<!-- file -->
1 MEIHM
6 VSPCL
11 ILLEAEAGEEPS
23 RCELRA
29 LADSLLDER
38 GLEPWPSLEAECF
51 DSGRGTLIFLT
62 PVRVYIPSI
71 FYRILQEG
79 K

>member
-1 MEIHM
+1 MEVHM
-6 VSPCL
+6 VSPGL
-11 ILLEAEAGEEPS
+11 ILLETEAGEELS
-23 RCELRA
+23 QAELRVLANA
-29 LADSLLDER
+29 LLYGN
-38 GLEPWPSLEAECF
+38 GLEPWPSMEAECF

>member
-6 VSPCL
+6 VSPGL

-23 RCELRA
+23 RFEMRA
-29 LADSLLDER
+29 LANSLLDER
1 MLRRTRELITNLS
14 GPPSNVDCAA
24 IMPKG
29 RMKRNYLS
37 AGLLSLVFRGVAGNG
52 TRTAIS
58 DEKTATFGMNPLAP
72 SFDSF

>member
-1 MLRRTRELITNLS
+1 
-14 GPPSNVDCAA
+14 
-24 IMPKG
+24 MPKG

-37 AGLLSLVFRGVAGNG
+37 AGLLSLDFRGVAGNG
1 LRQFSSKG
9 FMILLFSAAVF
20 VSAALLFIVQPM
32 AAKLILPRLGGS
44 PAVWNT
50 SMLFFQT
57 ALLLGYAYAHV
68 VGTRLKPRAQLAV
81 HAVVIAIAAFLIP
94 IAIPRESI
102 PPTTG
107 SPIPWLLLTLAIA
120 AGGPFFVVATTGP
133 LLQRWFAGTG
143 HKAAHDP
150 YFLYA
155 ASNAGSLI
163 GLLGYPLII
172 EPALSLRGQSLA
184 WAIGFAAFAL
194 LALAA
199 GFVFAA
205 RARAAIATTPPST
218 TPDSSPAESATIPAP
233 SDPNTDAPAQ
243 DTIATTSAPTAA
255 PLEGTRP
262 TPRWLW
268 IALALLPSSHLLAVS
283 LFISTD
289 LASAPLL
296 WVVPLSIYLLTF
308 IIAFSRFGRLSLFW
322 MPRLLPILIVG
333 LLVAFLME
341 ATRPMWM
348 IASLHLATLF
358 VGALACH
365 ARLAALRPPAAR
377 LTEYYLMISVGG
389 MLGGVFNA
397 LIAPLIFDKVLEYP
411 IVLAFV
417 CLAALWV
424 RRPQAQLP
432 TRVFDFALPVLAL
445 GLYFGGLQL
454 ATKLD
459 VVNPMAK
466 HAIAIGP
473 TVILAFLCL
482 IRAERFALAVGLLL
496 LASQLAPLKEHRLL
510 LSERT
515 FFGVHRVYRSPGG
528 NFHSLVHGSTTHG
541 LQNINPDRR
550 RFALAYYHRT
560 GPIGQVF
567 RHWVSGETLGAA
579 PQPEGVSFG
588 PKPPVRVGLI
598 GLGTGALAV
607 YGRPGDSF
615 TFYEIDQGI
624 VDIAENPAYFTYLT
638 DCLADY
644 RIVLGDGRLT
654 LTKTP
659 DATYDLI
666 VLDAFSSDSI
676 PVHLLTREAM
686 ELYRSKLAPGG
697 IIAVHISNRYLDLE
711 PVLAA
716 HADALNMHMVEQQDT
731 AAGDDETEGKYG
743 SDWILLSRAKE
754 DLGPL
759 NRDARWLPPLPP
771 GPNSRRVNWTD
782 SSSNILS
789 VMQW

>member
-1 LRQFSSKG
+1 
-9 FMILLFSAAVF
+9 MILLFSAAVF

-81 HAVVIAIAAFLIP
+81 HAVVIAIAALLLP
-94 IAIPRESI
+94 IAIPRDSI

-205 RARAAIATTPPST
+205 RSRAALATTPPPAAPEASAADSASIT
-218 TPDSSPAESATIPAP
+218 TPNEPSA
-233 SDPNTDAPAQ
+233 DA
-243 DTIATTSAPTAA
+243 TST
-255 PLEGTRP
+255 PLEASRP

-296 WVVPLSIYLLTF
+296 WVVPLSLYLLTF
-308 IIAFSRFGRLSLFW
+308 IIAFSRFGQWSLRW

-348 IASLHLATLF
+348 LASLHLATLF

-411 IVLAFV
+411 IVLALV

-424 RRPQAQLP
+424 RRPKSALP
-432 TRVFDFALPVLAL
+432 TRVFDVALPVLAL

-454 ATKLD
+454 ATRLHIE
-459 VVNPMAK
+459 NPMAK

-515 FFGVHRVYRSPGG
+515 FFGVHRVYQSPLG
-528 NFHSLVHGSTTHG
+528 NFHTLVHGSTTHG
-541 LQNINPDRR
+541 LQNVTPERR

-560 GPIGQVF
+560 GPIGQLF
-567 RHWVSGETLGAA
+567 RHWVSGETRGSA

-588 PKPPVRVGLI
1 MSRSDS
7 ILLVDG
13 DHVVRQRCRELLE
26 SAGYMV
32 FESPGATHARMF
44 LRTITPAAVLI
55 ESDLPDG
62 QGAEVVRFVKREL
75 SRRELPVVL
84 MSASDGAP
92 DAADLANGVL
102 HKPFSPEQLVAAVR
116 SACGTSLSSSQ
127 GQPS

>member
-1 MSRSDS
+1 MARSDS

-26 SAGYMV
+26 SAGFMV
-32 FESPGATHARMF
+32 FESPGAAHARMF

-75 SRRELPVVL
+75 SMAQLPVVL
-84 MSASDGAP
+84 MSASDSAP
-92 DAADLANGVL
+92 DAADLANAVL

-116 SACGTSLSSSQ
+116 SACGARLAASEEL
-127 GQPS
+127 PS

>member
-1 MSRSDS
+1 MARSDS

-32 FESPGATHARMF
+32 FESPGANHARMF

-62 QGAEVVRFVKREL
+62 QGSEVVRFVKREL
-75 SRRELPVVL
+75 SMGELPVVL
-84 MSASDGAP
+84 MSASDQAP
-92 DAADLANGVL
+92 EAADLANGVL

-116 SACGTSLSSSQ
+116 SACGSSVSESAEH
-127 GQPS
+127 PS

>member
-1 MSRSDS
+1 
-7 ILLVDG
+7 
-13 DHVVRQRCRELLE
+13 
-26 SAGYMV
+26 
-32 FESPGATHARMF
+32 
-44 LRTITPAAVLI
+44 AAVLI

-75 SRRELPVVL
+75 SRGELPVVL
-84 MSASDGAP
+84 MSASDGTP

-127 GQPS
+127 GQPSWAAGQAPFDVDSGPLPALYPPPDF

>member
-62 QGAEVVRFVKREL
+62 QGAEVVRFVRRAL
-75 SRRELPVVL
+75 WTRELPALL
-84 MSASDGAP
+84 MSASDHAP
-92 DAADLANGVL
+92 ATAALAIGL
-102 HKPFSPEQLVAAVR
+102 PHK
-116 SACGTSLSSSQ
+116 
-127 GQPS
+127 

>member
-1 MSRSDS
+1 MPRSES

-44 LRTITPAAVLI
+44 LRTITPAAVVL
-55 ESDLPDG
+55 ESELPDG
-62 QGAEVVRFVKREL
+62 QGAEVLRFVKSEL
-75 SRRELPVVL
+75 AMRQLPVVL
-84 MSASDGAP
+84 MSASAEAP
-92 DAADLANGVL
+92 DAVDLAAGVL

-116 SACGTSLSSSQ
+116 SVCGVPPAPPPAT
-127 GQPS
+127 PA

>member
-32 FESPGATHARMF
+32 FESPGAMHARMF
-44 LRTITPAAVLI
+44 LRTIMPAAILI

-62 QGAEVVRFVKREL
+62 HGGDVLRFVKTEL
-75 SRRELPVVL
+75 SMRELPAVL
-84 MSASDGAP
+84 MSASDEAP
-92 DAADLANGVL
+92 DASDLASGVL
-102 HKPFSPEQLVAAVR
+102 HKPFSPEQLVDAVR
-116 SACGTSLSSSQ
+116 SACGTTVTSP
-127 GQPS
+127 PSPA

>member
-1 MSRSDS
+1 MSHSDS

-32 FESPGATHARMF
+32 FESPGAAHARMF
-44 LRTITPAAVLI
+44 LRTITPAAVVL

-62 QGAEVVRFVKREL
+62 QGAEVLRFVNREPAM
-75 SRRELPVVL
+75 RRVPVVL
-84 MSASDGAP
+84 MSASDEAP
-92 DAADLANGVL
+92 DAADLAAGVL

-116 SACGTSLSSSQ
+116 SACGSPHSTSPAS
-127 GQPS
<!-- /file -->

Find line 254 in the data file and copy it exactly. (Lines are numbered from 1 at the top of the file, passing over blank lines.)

+102 PHK